Consider that two-thirds of new cars sold in Norway in 2021 were electric. According to the International Energy Agency (IEA), over half of the global increase in electricity supply in 2021 came from renewables. Electricity, in turn, was the fastest growing component of energy supply. The forecasts are even more optimistic. The IEA projects that 95 percent of incremental power capacity through 2026 will be from renewables, despite higher prices of materials used in wind and solar photovoltaic installations. This is not fast enough to get to net zero by 2050 but does represent a significant advance in the first step of the green transition—making all new investments as green as possible.
There is now evidence to support the idea that when technology and economics provide the right conditions, countries can overperform on their climate pledges by a large margin. As one example, India pledged, in 2015, to generate 40 percent of its electricity in 2030 using nonfossil fuels. It reached that target last year, nine years ahead of schedule. Its new target is to quintuple its renewables capacity by 2030—a 20 percent compound annual rate. Breakthroughs in storage (cheaper batteries) and product innovations (think solar roofs) add to the practicality of incorporating more sustainable technologies to drive structural change.
Technological advance remains in the forefront of the green transition but is now moving to specific areas—the potential to use green hydrogen to generate the high temperatures required by steel and cement, for example. Airline and maritime bunker fuels are other examples.
The harder challenges, perhaps, are political. Strong vested interests from those in existing fossil fuel industries and technologies are resisting change. State-owned utility companies, particularly distribution companies that often have inefficient and subsidized pricing structures, are another bottleneck reducing market forces toward green transition goals.
4. The outlook for world population trends is becoming more favorable.
The U.N. has been steadily reducing its medium-fertility-variant forecast of global population in its annual report on world population prospects. It now estimates that the global population will be 10.9 billion in 2100—a compound growth of just 0.4 percent per year—and even this could be a high estimate.
One side effect of the COVID-19 pandemic is that, except for a few Scandinavian countries, fertility rates appear to have fallen. In India, which released the major National Family Health Survey, 2019-2021 in November 2021, the total fertility rate is already much closer to the U.N.’s low variant than its medium variant. This may sound like technical nitpicking, but the impact is huge. For India, the difference in its population in 2100 in the low-fertility variant compared to the medium-fertility variant is more than a half billion people! For the world, the difference in these two variants is 3.5 billion people.
In March 2022, the U.N. will release its new outlook for the world’s population—look for the forecast of the number of people living in 2100 to be far lower than the current forecast. This will be good news because so many of the threats facing the planet, from carbon emissions to depletion of natural resources and biodiversity destruction, stem from the continued encroachment of people into the natural environment. Slower population growth will permit more countries to sign onto, and implement, the 30×30 conservation plan to protect the planet. Seventy-two countries (including EU members and the United States) have already committed to this plan. It could be enshrined in a U.N. agreement when the Phase 2 meeting is held in Kunming in April/May 2022.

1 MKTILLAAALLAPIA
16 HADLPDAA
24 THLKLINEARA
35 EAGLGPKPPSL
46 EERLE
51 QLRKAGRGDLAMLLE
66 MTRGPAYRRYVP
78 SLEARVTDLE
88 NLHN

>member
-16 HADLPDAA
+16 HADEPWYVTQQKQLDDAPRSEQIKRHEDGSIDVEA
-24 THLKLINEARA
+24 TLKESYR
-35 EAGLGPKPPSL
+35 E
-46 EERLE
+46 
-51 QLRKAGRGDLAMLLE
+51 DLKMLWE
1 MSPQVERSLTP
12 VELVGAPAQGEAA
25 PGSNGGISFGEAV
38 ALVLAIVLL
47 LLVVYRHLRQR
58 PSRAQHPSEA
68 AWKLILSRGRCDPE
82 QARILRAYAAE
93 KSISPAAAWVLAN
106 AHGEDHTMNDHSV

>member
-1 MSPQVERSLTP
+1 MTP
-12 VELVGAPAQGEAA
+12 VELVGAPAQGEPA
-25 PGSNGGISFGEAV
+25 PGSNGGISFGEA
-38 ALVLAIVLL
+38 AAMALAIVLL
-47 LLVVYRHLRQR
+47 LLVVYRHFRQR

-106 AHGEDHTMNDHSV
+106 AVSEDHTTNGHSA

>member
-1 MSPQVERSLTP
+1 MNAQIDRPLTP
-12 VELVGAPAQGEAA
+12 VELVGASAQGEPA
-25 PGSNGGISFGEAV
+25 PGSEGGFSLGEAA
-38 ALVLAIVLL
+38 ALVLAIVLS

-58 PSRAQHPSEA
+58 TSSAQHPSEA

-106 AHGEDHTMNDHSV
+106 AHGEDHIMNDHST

Four long-run drivers of development—public health, financial alignment with SDGs and transformative green technologies, technological progress, and demography—are looking up. While short-term challenges of debt, inflation, and high food prices will doubtless afflict many countries this year, the underlying global trends are starting to improve. That’s a good sign for 2022 and beyond.bonds pandemic covid-19 vaccine testing deaths new cases africa india european eu china world health organization
Dr. Peter McCullough: Official COVID “Narrative Has Crumbled”
Dr. Peter McCullough: Official COVID "Narrative Has Crumbled"
Authored by Art Moore via WND.com,
Dr. Peter McCullough – a renowned cardiologist and highly published medical scientist whose confrontation of the government’s COVID-19 policies.
Dr. Peter McCullough – a renowned cardiologist and highly published medical scientist whose confrontation of the government's COVID-19 policies has drawn more than 40 million views on Joe Rogan's podcast – told WND in a video interview Thursday night the official pandemic narrative that has been fiercely guarded by establishment media and social-media censors is "completely crumbling."
That narrative, he said, included "false statements regarding asymptomatic spread, reliance on lockdown and masks – which obviously didn't work – the suppression of early treatment, the mass promotion of vaccines that failed."
"And now here we are, almost in complete free fall," McCullough said, referring to the record number of COVID-19 cases as officials acknowledge the vaccines don't prevent infection or transmission.
McCullough noted that in California, with the more contagious but much milder omicron variant now dominant, health care workers who tested positive for COVID-19 and had symptoms were told to go back to work.